Long story short: Tournament play is much more complex than ring game play. The rewards can be much larger, but you also need to expect to lose much more often.

In MTT, yes, chip wins come less frequently.

Could you elaborate on ICM? I have not thought about it in this way before.

ICM is basically the weighted average “cash” value of your tournament stack.

Consider the following situation: Blinds are at 1K-2K, with no ante. Payouts are 120K for first, 82.5K for second, and 60K for third place. You (BB) have 100K, the big stack (SB) has 200K, and the button has just 100 chips. Button goes all in, and SB overjams. You’re sitting on 22. What do you do?

The correct answer is to fold. The short stack is going to be all-in for the next two hands regardless of the other action. Chances are high s/he will bust, and you’ll be guaranteed at least 82.5K. That 22.5K gap in chip value between third-place cash and second-place cash is larger than the change in ICM value between having a 200K stack and a 100K stack (about 12.5K, according to this tool). At best, you’re looking at a coin flip to beat either player if they have unpaired overcards; at worst, they could have a pocket pair and you’re way behind. Much better to let the big stack pick on the little guy than to risk losing to both players and ending up with a third-place cash.

For your reference, here’s a decent primer on ICM - what it is, some limitations, and how it can influence decisions.

Thanks.

In that example, I would make the same decision, using similar reasoning, but not explicitly working out an ICM calculation. 22 is an easy fold for me in this situation.

If the Button wins the main pot, and I bust to the big stack on the side pot, I’m out 3rd, where I had every right to expect 2nd place if i’m just patient and fold hands until the cripple-stack busts out. That’s basically what you said, but I didn’t need to do any arithmetic to reason it out. I can just eyeball the stacks and know that I’m covered, and that 22 isn’t a very good hand.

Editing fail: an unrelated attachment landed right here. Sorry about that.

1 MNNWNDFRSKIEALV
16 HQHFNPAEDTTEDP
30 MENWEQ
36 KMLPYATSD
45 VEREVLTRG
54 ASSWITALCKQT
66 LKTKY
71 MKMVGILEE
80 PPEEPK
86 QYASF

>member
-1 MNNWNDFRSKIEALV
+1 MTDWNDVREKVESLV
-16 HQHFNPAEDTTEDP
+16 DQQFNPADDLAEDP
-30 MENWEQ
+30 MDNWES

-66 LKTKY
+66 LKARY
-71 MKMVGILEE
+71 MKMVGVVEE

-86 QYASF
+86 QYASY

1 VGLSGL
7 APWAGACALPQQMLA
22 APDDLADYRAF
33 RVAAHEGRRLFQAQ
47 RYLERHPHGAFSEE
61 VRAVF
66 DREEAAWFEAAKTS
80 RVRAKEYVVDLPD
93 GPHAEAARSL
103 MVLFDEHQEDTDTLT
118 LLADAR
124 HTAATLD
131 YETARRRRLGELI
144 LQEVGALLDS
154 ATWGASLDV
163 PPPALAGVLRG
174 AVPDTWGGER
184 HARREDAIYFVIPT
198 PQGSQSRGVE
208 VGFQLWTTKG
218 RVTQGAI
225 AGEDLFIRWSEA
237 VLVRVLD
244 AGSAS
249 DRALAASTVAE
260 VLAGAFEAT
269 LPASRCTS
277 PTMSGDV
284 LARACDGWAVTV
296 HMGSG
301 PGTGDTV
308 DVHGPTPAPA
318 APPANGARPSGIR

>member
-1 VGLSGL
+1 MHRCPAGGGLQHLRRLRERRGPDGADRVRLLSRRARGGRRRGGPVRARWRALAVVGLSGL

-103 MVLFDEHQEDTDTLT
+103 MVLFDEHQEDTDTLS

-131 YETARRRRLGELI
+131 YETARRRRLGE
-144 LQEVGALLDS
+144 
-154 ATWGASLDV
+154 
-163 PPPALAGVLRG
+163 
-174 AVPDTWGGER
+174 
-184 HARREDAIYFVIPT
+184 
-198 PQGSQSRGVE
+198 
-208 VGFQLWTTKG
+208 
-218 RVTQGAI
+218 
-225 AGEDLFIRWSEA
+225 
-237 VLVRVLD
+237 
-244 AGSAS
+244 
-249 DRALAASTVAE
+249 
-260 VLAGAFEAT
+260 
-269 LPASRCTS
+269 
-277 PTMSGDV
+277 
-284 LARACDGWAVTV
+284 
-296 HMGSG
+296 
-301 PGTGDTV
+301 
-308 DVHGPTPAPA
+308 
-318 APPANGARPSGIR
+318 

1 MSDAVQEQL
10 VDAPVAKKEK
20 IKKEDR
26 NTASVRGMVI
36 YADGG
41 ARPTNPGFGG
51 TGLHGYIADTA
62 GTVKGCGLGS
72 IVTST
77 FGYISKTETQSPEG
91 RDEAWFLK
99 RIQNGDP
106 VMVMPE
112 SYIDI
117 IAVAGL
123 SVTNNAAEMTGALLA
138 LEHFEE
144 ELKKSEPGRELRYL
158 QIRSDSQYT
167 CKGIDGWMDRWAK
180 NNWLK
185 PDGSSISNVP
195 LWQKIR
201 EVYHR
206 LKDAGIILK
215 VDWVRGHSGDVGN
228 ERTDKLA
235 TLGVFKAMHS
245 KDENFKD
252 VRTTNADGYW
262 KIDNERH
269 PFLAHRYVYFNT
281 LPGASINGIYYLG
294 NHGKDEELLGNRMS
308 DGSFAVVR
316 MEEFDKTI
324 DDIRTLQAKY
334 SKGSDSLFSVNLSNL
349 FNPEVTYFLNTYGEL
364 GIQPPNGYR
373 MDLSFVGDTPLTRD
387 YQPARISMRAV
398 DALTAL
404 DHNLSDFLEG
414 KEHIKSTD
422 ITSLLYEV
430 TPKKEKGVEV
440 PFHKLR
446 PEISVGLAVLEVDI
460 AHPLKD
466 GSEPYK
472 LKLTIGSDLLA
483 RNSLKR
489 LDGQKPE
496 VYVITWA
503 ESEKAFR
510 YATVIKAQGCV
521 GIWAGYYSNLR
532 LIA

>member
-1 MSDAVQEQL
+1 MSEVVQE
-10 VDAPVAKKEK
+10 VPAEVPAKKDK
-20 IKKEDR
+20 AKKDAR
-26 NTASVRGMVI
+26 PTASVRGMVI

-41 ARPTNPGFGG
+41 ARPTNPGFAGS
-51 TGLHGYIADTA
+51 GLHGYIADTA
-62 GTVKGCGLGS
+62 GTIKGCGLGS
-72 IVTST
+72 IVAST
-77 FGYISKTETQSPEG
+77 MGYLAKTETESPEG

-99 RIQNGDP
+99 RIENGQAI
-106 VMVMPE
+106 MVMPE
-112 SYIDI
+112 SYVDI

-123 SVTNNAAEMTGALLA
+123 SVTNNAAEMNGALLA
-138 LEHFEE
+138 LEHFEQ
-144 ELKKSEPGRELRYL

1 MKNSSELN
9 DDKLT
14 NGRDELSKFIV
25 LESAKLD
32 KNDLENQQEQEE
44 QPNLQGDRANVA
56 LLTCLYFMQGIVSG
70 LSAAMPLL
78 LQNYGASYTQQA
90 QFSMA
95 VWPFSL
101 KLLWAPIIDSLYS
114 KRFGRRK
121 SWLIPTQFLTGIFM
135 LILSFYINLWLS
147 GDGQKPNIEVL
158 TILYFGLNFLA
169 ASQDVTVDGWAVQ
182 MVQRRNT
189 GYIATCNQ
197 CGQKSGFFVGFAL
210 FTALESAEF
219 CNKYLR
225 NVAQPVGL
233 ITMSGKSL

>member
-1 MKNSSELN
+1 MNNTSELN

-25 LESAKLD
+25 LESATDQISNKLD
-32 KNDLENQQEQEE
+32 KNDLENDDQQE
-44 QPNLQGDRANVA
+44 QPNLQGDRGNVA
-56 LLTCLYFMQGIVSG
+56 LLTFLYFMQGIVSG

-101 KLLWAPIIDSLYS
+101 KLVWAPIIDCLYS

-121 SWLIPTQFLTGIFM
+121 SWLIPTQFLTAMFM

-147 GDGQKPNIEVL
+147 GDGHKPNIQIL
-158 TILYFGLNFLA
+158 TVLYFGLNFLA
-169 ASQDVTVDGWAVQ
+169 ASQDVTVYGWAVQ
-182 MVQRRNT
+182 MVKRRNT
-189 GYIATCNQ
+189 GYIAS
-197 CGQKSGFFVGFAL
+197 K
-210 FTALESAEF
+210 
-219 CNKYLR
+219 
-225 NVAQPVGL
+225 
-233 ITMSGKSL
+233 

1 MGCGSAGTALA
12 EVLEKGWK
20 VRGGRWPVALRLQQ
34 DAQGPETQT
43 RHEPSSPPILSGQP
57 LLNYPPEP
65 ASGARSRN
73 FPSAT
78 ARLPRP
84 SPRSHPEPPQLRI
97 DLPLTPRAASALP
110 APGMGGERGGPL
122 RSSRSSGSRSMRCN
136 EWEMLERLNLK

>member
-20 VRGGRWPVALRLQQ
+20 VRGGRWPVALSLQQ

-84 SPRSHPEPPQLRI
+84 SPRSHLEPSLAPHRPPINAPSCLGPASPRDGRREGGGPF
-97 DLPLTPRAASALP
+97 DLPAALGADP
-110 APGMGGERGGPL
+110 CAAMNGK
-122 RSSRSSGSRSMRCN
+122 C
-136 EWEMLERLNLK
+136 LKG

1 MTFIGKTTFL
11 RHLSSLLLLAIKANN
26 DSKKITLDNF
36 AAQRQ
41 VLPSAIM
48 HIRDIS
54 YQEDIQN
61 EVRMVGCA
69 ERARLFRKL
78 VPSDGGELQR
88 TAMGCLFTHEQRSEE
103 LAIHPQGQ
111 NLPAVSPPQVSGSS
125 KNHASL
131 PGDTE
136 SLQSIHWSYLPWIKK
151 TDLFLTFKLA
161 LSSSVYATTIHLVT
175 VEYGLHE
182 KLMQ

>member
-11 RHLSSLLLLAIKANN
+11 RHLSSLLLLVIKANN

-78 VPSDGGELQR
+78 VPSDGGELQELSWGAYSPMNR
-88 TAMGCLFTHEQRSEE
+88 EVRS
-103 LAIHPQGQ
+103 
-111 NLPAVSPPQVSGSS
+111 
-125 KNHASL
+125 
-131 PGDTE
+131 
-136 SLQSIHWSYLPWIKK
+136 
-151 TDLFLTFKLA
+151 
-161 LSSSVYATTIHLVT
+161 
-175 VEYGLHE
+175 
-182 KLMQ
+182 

Hmm, what about other adjacent situations? Same as above, but I’m holding 99. Or AA. Should I call there? I’m thinking yes with AA, I’m likely to cut the big stack in half and take the lead, and I don’t care if the small-stack ends up winning the main pot for 300 chips. How about AK? Or KQs? I guess at some point it goes from being a no brainer to a hard choice, and that’s probably where ICM probably helps you make a decision.

I guess it all comes down to how likely I think I am to beat the big stack calling a shove here, which has entirely to do with the cards in my hand, plus whatever read I might have on what the big stack is likely to be shoving with.

What if the small stack shoves his 100 chips, and the big stack just limps, or raises 3BB? Should I be calling even a small raise with 22? Should I re-raise back, or jam myself? I think it depends a lot on how likely I think the big stack is to fold here. If I can steal some chips with a big raise, it might be worth it, but if I get caught here and give up 4-5BB, when he 4-bets me, I’m probably better off not going for it. And if I think he’d ever call me jamming him here, I’m not taking a risk of being all-in with just 22. But again, we can re-think with all the different hands, and at some point probably yeah it makes sense to play the hand, and other times it doesn’t, and some math will probably help you get it right more often than not.

maybe not better looking, but definitely smarter

/s/
Ugly MTT player

Really in any situation where a player is about to go out, there is no point giving that player the chance to triple up by joining the party, unless you have something like AA.

It annoys the ■■■■ out of me in tournaments when a player is down to one BB and three or four players limp in and give him/her the chance to get up to 5BB and come alive in the tournament again. If one player is on their knees, they should not be allowed to play without being all-in and it is best for them to be taken out by one player, the one with the best hand, and not surrounded by a crowd of limpers.

My tactic in the final stages of a tournament is always to look to attack the smallest stack and grind them down until they are forced to call all in when their stack is too small to hurt anyone.

I was the small stack in a 1/4 million chip buy-in last night with 10 players left, but finished in second place because the opponents allowed me to. Starting with this hand I won six out of seven hands preflop

image

and ended up like this:

https://www.replaypoker.com/hand/replay/546072783

See this hand for a demonstration of weak play a little later in the tournament that allowed me to seize the chip lead. This was on the bubble with 6 players seeking 5 prize places. Here you want to keep attacking the small stack and don’t let them play unless they are playing for their tournament life. Hopefully they will fold themselves into the floor.

https://www.replaypoker.com/hand/replay/546077747

This opponent was a tougher proposition, but I got lucky.

https://www.replaypoker.com/hand/replay/546081499

1 Like

Literally any hand I go all in on, I’m about 98% to lose.

If it’s a hand where I have the opponent covered, I’m about 70% to lose.

I like eliminating opponents when my stack is about 10x theirs, and they’re the only one left on the table.

Everything else is just asking to leave the game early.